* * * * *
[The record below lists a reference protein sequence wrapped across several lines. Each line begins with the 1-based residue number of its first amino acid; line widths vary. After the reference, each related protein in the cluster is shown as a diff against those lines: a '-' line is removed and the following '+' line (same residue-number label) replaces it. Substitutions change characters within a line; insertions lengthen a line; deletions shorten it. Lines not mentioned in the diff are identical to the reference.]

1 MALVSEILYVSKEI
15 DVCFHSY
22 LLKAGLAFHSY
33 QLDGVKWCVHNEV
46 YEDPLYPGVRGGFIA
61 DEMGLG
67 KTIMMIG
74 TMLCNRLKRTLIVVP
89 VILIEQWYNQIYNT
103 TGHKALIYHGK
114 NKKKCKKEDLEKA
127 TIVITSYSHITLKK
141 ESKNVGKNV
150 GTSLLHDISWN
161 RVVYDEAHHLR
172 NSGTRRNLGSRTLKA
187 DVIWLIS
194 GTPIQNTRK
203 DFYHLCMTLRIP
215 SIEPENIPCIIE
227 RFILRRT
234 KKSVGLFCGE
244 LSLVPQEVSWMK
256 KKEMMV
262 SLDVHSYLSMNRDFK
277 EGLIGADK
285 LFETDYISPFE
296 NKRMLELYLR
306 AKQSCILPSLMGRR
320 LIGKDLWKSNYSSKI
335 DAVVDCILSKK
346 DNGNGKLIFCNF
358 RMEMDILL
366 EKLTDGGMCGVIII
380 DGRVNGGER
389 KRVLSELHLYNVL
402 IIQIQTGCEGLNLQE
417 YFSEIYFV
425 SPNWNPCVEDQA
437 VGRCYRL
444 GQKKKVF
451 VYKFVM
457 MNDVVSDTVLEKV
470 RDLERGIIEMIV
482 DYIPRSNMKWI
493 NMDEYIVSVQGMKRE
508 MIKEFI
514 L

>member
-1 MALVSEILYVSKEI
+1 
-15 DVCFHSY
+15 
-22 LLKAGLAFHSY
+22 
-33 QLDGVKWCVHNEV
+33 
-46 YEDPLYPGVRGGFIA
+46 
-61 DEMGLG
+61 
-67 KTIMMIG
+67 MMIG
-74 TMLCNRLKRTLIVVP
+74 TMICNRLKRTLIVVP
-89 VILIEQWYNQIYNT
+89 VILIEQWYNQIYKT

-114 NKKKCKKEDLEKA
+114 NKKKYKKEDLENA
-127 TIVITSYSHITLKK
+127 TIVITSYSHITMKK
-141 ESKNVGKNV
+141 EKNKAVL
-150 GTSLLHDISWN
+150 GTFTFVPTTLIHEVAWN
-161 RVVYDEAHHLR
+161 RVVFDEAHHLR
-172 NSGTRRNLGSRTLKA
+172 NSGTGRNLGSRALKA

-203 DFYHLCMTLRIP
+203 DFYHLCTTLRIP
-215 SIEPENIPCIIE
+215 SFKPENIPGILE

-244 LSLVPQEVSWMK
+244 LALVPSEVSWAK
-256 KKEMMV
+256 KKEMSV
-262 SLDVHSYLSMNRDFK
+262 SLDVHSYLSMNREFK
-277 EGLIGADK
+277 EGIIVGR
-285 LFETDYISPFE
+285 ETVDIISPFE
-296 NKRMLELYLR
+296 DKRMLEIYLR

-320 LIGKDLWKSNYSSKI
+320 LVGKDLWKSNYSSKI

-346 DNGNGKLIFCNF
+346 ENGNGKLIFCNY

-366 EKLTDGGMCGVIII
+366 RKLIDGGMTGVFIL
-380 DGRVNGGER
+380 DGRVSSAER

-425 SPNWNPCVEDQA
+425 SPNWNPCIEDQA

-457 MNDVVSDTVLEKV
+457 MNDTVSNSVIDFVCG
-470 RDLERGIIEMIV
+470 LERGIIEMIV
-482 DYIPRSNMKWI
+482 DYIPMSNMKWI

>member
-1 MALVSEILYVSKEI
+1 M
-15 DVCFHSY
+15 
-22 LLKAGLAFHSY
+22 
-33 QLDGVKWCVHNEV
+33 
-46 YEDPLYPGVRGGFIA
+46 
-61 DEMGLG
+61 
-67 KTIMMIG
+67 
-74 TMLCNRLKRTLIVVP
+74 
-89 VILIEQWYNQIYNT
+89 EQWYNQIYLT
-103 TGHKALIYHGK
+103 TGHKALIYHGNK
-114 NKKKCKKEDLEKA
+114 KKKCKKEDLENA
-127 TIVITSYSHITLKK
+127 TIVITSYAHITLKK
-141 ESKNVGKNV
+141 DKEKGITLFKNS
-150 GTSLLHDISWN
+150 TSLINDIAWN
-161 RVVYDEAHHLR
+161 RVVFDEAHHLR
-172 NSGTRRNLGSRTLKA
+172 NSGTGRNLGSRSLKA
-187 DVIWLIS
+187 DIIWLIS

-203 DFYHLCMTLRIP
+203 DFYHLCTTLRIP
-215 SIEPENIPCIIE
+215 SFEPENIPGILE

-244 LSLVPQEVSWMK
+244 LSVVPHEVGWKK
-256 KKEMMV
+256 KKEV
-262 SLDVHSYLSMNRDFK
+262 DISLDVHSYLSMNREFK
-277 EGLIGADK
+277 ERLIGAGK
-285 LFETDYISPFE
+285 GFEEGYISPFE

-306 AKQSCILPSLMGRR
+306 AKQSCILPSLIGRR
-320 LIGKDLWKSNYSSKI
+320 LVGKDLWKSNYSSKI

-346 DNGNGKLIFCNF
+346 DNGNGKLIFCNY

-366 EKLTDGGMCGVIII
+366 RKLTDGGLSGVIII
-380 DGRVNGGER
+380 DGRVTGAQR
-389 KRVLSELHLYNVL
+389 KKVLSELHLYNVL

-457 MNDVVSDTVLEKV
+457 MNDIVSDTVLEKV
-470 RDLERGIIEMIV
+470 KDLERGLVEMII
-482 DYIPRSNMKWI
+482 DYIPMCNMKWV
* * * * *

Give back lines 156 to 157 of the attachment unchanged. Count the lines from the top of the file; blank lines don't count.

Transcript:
-262 SLDVHSYLSMNRDFK
+262 DISLDVHSYLSMNREFK